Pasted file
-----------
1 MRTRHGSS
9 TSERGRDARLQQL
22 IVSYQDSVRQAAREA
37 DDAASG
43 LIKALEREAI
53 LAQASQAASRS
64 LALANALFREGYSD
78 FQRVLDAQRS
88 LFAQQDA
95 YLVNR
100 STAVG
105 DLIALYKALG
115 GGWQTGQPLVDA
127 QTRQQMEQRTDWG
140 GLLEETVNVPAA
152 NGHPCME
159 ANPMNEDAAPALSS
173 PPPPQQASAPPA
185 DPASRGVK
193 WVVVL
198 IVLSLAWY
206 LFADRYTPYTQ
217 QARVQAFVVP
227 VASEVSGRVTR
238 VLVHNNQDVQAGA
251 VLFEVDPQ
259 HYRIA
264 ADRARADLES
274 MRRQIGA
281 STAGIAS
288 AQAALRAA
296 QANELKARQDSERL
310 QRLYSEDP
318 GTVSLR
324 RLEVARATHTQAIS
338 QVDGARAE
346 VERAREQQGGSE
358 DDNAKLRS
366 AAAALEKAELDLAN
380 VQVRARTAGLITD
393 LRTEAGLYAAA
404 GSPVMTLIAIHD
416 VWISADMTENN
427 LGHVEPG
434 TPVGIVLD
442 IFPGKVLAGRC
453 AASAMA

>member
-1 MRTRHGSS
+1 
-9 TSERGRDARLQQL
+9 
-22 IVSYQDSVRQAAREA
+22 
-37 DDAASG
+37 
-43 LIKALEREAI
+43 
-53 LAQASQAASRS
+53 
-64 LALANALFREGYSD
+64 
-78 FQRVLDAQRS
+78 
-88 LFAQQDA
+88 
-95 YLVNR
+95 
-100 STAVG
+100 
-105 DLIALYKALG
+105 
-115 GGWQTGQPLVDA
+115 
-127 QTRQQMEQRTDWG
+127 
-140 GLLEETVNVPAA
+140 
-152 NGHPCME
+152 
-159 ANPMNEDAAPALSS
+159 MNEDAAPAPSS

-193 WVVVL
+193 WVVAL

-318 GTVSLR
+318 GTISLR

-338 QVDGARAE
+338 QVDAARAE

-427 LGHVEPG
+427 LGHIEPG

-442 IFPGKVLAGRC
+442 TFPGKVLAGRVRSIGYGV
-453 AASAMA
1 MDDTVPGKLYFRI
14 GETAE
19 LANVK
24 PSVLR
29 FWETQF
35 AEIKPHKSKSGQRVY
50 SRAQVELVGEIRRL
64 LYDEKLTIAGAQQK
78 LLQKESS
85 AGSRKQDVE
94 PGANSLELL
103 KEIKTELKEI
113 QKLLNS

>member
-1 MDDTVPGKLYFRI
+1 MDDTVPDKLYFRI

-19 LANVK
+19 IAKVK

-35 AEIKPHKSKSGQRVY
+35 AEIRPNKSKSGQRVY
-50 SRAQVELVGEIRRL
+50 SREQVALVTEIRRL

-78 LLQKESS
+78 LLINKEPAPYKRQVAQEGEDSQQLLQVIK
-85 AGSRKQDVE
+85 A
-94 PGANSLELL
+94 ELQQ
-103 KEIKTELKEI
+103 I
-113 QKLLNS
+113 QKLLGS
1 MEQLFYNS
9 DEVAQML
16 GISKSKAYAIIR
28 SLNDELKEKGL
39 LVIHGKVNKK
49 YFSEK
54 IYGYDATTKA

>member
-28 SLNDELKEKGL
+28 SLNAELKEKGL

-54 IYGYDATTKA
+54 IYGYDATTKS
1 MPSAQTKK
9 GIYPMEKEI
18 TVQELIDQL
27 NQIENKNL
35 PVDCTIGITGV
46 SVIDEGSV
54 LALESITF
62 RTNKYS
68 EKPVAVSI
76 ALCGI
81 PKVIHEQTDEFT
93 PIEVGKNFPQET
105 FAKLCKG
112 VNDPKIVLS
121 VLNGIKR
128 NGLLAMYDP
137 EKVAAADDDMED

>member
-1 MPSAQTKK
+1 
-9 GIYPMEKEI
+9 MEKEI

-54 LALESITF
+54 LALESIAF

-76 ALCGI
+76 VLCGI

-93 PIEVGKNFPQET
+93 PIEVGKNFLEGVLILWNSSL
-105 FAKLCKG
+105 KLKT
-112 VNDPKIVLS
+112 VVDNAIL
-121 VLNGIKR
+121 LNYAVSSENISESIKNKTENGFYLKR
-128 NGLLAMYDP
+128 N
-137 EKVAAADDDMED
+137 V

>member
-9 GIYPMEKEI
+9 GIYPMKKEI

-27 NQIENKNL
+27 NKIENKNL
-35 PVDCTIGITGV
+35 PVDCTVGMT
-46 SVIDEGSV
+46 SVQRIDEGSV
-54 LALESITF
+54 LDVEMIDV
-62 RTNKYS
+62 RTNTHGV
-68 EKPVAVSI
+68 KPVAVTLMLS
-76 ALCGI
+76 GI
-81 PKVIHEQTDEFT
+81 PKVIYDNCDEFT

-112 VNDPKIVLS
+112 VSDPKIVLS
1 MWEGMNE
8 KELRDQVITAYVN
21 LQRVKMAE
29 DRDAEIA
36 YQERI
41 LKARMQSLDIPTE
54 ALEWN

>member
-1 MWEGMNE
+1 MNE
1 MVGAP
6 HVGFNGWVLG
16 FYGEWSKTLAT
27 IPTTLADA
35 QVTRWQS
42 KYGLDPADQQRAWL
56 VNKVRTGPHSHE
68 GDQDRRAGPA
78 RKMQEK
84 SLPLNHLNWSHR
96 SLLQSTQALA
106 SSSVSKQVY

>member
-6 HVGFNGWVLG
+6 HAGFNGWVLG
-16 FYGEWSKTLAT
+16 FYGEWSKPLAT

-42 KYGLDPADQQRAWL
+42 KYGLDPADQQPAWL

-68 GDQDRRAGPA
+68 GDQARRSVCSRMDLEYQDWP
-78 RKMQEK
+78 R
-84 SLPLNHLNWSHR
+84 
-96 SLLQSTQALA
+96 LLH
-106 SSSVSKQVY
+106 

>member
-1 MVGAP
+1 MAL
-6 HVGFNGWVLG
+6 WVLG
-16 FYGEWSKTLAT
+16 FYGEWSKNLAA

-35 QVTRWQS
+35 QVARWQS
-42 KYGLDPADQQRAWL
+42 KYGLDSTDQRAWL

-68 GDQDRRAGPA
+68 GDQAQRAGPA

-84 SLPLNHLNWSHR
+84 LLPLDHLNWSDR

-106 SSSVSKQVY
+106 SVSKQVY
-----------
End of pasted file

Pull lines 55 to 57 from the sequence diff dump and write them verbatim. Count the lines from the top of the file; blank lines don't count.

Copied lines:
-37 DDAASG
+37 
-43 LIKALEREAI